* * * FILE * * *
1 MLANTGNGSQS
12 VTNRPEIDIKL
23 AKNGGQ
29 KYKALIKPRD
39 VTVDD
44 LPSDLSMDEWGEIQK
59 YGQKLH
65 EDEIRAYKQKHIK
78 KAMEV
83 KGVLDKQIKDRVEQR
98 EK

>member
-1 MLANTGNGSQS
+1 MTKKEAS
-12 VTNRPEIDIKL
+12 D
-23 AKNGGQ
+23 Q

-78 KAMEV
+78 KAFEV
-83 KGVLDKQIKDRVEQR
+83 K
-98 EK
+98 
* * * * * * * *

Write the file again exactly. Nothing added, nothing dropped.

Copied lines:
1 MLANTGNGSQS
12 VTNRPEIDIKL
23 AKNGGQ
29 KYKALIKPRD
39 VTVDD
44 LPSDLSMDEWGEIQK
59 YGQKLH
65 EDEIRAYKQKHIK
78 KAMEV
83 KGVLDKQIKDRVEQR
98 EK

>member
-1 MLANTGNGSQS
+1 MTKKEAS
-12 VTNRPEIDIKL
+12 D
-23 AKNGGQ
+23 Q

-78 KAMEV
+78 KAFEV
-83 KGVLDKQIKDRVEQR
+83 K
-98 EK
+98 